BC Politics

Stone Campaign Blames Online Company for Membership Mess

This is the same company Todd Stone vigorously defended mere days ago.

By Andrew MacLeod 2 Feb 2018 |

Andrew MacLeod is The Tyee's Legislative Bureau Chief in Victoria. Find him on Twitter or reach him here.

Liberal leadership candidate Todd Stone’s campaign is blaming a membership mess-up on AggregateIQ Data Services Inc., a Victoria company Stone recently defended hiring even though it was already under investigation by privacy officials in two countries.

“It’s hard to figure out what he was thinking [hiring AIQ],” said Vincent Gogolek, the executive director of the Freedom of Information and Privacy Association advocacy group. “Either he was oblivious ... or he didn’t care. I don’t know how he could be shocked. It certainly calls his judgment into question at minimum.”

A spokesperson for Stone didn’t respond to The Tyee by publication time.

The mistake, which resulted in 1,349 of the members the Stone campaign signed up being barred from voting, was caught by the party’s security auditing process before voting began.

“It was an error in judgement made by the individual who was doing that data entry at AIQ,” the Vancouver Sun quoted Stone campaign co-chair Peter Fassbender saying Friday.

Allegedly, the individual at AIQ created numerous fake email addresses for mainly non-English speaking residents. Doing so would make it possible for a campaign to register on behalf of those members, collect their personal identification numbers and vote for them, which would be against the Liberal party’s rules.

Neither AggregateIQ’s CEO Zack Massingham nor its chief operating officer Jeff Silvester immediately responded to a request for comment on Friday.

Two weeks ago, after The Tyee revealed Stone had hired Aggregate IQ, he praised the company’s work. “AIQ is one of the best digital marketing companies in North America,” he said then. “I continue to have tremendous confidence in what they are capable of and what they’ve done for our campaign.”

But AggregateIQ had already gained some notoriety following the Brexit vote in 2016 when campaign disclosures showed that Vote Leave campaigners spent £3.5 million — about $5.75 million — with the company headquartered in downtown Victoria.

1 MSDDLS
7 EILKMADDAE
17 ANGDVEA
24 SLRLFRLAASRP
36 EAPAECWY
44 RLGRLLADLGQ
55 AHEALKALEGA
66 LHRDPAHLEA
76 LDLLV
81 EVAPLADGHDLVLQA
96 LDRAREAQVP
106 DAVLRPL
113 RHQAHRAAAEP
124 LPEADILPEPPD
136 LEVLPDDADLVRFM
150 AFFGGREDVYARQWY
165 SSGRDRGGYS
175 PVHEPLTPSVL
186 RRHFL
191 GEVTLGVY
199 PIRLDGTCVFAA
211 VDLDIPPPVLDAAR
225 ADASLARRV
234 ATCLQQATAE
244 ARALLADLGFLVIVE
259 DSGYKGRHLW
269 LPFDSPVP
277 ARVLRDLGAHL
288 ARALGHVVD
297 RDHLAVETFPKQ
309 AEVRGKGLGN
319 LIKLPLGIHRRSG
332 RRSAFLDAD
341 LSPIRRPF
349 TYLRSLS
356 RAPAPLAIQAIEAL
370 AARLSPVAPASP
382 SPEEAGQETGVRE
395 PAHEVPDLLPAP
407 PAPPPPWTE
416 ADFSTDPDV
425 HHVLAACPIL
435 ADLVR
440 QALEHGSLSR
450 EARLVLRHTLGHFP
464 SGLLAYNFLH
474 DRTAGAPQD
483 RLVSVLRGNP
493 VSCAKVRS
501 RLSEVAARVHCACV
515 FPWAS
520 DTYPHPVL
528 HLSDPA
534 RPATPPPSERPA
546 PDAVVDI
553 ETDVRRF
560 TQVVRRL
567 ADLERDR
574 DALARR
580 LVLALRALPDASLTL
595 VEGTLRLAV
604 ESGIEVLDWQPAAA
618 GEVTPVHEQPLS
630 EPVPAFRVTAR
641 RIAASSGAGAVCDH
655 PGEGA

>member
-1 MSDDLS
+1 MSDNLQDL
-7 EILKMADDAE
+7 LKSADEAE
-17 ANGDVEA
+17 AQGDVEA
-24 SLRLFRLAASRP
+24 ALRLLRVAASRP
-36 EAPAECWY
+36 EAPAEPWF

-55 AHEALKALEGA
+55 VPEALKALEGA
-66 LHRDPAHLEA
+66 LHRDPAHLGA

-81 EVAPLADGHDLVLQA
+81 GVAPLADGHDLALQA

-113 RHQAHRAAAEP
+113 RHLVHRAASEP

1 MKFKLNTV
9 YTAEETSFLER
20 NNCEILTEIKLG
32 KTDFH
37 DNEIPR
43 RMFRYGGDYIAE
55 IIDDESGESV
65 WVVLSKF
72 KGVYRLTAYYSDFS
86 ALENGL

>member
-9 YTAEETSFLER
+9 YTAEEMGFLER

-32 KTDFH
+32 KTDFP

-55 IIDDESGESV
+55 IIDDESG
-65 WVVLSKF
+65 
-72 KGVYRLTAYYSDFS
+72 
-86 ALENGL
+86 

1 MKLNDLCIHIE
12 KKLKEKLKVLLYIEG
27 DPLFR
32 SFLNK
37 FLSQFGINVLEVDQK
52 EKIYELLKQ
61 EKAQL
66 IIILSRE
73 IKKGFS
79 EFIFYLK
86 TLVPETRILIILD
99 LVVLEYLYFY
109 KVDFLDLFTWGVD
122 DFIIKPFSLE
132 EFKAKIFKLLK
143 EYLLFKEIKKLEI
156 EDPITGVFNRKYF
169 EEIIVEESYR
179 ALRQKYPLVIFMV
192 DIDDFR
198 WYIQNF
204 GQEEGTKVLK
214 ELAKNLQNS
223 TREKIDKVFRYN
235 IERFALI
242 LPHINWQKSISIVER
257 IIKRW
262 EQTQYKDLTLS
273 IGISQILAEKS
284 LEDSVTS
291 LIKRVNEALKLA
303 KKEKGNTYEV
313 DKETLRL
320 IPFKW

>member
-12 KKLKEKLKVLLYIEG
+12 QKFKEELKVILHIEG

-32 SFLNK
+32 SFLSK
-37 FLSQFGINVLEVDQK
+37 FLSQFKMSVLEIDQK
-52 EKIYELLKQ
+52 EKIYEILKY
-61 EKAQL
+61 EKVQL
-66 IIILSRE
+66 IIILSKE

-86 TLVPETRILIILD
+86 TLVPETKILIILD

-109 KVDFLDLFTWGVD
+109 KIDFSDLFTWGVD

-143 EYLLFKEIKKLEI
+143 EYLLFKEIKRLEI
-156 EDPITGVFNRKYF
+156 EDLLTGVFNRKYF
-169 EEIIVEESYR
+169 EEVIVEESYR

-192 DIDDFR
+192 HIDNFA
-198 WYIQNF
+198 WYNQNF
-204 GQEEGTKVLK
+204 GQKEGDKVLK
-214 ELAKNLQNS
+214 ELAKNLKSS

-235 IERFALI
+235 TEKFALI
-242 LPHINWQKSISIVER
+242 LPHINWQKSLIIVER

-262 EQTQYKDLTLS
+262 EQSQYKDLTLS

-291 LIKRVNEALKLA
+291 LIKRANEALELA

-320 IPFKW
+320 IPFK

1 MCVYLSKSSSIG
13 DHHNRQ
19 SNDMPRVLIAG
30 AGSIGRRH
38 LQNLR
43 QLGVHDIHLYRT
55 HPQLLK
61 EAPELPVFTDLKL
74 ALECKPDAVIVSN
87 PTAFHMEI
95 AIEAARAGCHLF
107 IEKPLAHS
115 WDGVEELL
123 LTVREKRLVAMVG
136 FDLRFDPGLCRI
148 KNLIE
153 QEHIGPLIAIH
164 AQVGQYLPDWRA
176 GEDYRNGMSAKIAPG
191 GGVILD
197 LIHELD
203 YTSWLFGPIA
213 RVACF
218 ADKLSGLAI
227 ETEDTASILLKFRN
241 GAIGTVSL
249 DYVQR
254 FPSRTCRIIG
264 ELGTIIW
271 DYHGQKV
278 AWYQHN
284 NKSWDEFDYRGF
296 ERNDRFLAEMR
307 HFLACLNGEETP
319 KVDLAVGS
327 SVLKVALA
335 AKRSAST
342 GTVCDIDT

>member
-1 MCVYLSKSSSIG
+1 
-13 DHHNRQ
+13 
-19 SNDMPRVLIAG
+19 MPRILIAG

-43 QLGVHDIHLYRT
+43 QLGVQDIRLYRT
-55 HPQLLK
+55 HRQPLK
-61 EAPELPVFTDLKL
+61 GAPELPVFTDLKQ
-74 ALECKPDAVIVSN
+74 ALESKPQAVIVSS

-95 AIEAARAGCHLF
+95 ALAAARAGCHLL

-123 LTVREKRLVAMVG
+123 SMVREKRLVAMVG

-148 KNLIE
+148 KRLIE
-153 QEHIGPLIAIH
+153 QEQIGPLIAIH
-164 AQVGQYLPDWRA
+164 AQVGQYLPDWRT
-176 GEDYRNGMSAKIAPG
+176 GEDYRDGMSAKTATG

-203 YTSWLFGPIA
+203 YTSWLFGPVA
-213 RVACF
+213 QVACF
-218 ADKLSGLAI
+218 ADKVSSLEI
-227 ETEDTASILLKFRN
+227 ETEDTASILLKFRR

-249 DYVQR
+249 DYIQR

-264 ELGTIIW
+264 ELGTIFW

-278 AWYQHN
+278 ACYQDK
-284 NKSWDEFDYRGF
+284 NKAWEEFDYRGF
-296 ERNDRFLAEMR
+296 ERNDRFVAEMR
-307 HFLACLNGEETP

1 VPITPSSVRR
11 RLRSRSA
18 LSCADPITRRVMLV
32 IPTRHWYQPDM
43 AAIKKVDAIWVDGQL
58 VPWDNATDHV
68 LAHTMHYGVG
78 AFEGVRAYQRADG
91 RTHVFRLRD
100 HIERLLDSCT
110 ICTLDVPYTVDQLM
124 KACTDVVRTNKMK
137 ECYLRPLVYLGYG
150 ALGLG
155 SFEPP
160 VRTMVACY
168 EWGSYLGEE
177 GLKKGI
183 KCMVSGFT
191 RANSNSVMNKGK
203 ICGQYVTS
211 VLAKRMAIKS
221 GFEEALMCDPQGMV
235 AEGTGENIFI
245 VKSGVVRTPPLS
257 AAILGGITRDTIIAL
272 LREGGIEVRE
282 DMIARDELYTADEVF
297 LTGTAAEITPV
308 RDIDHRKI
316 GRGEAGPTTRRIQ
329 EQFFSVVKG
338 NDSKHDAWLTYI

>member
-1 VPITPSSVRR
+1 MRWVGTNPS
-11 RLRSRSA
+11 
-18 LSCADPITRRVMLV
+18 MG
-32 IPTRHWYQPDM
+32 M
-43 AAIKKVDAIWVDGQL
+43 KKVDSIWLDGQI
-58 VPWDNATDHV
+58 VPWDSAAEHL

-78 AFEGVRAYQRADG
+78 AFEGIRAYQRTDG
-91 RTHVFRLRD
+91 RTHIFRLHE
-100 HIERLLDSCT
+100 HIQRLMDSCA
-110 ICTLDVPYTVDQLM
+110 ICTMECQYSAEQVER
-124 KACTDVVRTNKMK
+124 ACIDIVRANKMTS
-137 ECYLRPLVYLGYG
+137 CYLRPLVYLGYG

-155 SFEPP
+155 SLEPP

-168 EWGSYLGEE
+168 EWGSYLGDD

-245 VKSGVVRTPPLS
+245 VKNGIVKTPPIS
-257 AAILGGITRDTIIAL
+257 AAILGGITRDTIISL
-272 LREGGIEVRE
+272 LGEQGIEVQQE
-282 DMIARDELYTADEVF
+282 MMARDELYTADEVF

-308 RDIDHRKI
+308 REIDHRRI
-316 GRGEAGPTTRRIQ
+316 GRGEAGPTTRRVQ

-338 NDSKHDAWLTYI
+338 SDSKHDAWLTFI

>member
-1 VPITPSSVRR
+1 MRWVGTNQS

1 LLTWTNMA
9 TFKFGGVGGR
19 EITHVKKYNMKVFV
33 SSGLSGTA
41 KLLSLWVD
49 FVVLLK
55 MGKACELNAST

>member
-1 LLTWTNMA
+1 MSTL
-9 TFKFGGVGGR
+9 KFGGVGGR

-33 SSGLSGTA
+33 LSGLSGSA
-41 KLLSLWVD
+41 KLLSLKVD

In May, the United Kingdom’s Information Commissioner, Elizabeth Denham, announced a formal investigation “into the use of data analytics for political purposes” by AggregateIQ and other organizations.

In B.C., the province’s Office of the Information and Privacy Commissioner is reviewing whether AggregateIQ is complying with the Personal Information Protection Act, privacy legislation that covers the private sector.

Another BC Liberal leadership campaign, Mike de Jong’s, turned down working with AIQ for “moral” reasons, The Tyee reported. “There’d been a bunch of mess around them with the various campaigns they’d been associated with,” campaign strategist Stephen Carter said. “I just didn’t feel comfortable they weren’t going to get us in trouble.”

Carter declined Friday to say “I told you so,” but said it was a problem that 20,718 BC Liberals, about 53.8 percent of those registered to vote, had already voted when news of the problem become public. “They voted not knowing the full story,” he said.

The bigger story is that Dianne Watts’ campaign also appeared to have had a large number of memberships rejected by the party, he said.

As the party audited memberships, the number eligible to vote shrank by 4,000, Carter said. The Stone, de Jong, Michael Lee, Andrew Wilkinson and Sam Sullivan campaigns account for fewer than 1,700 of them, he said.

“There’s only one campaign left. 2,300 memberships are missing. We know everybody else. It’s simple arithmetic now.”

And while the small number rejected for de Jong, Lee, Wilkinson and Sullivan could be put down to genuine administrative error, Carter said, that couldn’t be said for the Watts and Stone campaigns.

“I think if either one of them win, it’s going to be a question mark for the party,” he said. “Fourteen hundred and 2,300 memberships not allowed for specific campaigns? That’s not administrative error. At the very least its an attempt to manipulate the process. That’s what bugs me.”

A spokesperson for Watts did not respond to a request for comment by publication time.

A BC Liberal Party spokesperson said the party has taken steps to improve the security of voting in its leadership contest. “All membership applications submitted to the Party were subject to a rigorous inspection and verification process,” David Wasyluk said in an email. “In any case where the Party was not satisfied that an email address was the applicant’s own as required by the rules, those applications were not accepted.

“Based on that process, we are confident that only those membership applications that have met all of the Party’s criteria for membership, including those applications submitted by the Todd Stone campaign, have been accepted.”

Voting closes at 5 p.m. on Saturday with results to be announced shortly after that.  [Tyee]

Read more: BC Politics

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